But more than any of this, experience has taught me that the hardest worker in the room is not the one who is lifting the most, or going the fastest, or grunting the loudest, or sweating more heavily than anyone else. It’s the person whose work and its results aren’t easily observable. I met one of these individuals several years ago, and her story forever changed how I see people.
When I was nineteen, my best friend and I landed summer jobs as trainers at a local fitness center. Our responsibilities were basically to evaluate members’ progress and assist them in accomplishing their fitness goals. We worked a lot with new members, showing them how to use various pieces of equipment and planning workouts tailored to their needs.
That’s how I met Ivy. She was dragged through the front doors one day by her friend Lily. Ivy was a little over five feet tall and weighed right around three hundred pounds. Lily was a few inches taller, but weighed about the same. Both Lily and Ivy were single and in their late twenties. They both seemed to be middle class with decent jobs: enough money to afford a gym membership, but not enough to drive fancy cars or go on expensive vacations. And they both had been more than a hundred pounds overweight for several years, which contributed to mobility issues and a lack of cardiovascular fitness.
Here was a woman who had been injured both physically and psychologically by the crimes perpetrated against her.
But Lily and Ivy were also different in some important ways. Lily loved to joke around and was extremely good natured about her fitness adventure. She’d laugh at herself as she got the hang of certain machines, and took the soreness that comes from doing new exercises in stride. Ivy, on the other hand, continually expressed self-doubt about getting in better shape. She’d complain about how difficult it was to change her diet, or about how hard the exercises were, or how slowly she was losing weight. I’d explain that all of the changes she was making were creating stress on her body, which was used to being at her current weight. I asked her to be patient and encouraged her to stick with her program.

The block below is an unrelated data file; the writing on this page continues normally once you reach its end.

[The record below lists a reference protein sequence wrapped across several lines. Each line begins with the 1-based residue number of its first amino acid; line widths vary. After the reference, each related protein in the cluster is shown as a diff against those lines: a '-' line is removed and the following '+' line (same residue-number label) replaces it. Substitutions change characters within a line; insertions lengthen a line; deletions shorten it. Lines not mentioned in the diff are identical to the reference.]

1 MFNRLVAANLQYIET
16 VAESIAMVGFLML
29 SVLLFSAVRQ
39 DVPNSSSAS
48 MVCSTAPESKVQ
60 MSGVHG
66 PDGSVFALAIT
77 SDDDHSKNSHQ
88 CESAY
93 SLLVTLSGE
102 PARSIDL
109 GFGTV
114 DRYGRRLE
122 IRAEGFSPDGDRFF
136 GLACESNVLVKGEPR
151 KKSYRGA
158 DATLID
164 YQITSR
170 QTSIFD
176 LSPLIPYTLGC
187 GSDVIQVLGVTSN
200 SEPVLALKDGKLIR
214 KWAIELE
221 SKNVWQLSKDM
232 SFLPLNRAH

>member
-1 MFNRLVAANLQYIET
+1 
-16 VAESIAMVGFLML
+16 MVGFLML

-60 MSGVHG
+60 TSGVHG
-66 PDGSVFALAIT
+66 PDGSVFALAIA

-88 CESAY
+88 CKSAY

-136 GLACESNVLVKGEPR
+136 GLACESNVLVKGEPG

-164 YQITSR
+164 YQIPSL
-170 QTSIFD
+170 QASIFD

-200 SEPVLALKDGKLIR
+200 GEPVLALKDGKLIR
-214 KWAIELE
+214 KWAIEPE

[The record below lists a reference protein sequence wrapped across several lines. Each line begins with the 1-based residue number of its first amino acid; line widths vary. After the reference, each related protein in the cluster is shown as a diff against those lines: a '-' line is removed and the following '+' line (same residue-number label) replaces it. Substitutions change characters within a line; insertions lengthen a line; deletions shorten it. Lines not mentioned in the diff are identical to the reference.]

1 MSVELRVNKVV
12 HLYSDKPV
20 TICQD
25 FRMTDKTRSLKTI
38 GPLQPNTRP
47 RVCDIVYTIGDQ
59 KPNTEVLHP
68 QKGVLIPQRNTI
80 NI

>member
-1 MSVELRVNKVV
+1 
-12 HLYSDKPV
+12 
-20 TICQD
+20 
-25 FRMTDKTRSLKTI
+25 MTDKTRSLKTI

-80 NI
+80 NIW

So she did, and with Lily’s infectious good humor, Ivy’s attitude began to improve as well. Sometimes she’d stay and do some additional exercises, or walk a few more laps after she’d completed her scheduled workout. Her weight loss was still slower than she wanted, only about a pound a week, but she was making real progress. She’d smile and joke with me when she came in for workouts, and it felt good to see her doing so well.
However, one day, about two months after joining, Ivy broke down. She was walking with Lily on the second-level track, warming up for their session, when she just sat down on the steps and refused to go any further. She curled herself up into the fetal position, hugging her knees and staring blankly into space. Lily put her arm around Ivy, trying to console her.
“What’s wrong?” I inquired.
“I’m . . . I’m scared,” she answered weakly, tears welling in her eyes.
“Scared of what?” I shrugged.
“ I didn’t used to be like this,” she sobbed.
After several more minutes of Lily’s soothing, Ivy calmed down enough to tell me what was going on. She explained how, when she was eighteen or nineteen, she had weighed around a hundred pounds. She was thin and self-confident, and a lot of men found her attractive. But one night, walking back to her apartment from visiting a friend, she was accosted and sexually assaulted. As if this wasn’t horrifying enough, within a few months, she found herself a repeat victim of the same crime, but by a different perpetrator. To my knowledge, neither of the offenders were ever caught.